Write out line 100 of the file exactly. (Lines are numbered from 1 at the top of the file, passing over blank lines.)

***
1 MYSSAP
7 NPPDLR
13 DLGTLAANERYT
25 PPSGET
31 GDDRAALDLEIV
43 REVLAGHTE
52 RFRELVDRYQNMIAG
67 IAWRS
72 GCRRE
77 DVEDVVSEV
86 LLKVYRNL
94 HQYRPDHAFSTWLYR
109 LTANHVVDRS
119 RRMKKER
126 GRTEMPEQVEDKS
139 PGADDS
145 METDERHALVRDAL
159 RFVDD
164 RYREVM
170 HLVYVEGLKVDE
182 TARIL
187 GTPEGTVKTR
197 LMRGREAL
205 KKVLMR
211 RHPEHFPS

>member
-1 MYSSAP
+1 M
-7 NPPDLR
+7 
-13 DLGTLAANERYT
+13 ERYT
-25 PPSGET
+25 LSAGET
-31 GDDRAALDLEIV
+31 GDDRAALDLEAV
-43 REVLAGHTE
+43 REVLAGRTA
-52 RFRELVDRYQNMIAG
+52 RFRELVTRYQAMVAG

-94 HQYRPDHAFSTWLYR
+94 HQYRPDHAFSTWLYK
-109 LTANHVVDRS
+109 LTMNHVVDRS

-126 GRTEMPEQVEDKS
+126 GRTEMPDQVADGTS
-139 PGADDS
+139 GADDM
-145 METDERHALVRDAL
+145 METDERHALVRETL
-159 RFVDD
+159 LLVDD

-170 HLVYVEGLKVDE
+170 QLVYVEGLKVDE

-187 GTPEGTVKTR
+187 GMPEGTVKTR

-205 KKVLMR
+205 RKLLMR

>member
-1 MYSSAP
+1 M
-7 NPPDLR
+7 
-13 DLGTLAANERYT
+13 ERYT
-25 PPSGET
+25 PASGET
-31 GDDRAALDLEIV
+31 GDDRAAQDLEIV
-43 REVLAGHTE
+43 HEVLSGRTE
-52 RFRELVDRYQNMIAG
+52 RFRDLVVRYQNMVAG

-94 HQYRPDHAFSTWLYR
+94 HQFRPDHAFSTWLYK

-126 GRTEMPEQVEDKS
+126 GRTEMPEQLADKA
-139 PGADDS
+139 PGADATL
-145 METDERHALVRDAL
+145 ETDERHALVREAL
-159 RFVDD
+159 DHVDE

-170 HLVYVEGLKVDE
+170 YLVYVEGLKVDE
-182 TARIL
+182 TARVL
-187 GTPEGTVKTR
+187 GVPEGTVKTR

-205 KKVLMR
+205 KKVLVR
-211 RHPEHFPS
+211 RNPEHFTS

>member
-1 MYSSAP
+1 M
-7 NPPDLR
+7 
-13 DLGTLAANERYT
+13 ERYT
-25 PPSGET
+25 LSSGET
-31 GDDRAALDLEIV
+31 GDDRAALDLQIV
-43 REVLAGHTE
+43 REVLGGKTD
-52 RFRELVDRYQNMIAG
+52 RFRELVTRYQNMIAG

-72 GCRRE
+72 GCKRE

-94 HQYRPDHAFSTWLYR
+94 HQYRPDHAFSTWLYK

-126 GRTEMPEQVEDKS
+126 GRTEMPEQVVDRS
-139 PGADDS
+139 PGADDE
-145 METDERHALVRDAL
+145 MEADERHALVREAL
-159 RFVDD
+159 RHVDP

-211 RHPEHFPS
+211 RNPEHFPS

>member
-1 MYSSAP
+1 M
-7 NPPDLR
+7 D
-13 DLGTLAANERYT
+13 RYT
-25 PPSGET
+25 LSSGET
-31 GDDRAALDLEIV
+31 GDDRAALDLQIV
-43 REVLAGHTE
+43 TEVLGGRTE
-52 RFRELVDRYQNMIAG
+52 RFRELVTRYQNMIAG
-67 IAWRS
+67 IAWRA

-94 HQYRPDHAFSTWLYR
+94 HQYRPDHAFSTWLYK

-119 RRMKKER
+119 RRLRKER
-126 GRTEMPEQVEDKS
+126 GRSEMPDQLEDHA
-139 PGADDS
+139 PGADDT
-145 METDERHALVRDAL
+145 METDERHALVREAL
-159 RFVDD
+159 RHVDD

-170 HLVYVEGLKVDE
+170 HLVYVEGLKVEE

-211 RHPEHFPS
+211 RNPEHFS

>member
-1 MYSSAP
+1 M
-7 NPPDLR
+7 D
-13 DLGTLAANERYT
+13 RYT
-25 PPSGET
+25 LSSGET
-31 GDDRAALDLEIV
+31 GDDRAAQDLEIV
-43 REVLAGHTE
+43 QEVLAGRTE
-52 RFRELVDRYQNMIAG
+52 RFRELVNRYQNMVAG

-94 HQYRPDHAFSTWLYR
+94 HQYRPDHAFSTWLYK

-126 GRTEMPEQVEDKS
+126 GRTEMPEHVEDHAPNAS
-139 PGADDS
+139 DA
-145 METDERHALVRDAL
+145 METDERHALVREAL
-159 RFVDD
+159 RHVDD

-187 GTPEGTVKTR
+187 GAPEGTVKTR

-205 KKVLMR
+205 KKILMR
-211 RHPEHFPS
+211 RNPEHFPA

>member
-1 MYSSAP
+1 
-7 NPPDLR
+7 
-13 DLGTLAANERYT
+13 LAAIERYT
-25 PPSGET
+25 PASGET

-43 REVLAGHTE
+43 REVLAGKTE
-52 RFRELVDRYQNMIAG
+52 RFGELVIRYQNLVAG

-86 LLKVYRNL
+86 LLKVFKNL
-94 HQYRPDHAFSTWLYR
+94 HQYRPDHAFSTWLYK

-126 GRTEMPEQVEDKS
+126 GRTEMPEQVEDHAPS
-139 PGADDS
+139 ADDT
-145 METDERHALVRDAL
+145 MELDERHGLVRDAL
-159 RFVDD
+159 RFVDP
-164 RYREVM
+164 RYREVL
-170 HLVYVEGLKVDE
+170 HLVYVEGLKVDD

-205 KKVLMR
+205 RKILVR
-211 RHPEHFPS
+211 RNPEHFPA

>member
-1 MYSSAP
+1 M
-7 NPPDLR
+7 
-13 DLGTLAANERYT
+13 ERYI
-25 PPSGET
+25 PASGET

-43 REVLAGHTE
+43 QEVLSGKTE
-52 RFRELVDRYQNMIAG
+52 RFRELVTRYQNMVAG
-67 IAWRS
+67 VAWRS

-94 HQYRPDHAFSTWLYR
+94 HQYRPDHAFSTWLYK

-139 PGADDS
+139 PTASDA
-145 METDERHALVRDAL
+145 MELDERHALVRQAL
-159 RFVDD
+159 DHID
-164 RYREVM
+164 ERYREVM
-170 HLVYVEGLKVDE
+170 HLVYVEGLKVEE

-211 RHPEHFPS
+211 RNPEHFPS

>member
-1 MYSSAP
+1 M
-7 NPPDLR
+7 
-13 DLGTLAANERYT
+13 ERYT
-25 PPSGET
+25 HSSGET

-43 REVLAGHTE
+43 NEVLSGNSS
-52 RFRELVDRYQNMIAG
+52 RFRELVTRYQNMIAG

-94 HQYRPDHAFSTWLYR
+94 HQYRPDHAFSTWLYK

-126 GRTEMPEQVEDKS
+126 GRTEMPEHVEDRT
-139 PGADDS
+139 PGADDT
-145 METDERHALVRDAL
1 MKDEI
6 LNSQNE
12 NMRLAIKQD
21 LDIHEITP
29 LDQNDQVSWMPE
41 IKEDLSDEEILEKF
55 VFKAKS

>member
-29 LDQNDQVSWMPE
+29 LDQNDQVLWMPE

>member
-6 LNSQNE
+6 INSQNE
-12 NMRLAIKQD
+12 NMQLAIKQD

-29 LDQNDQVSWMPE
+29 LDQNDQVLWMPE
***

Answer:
+13 ERYT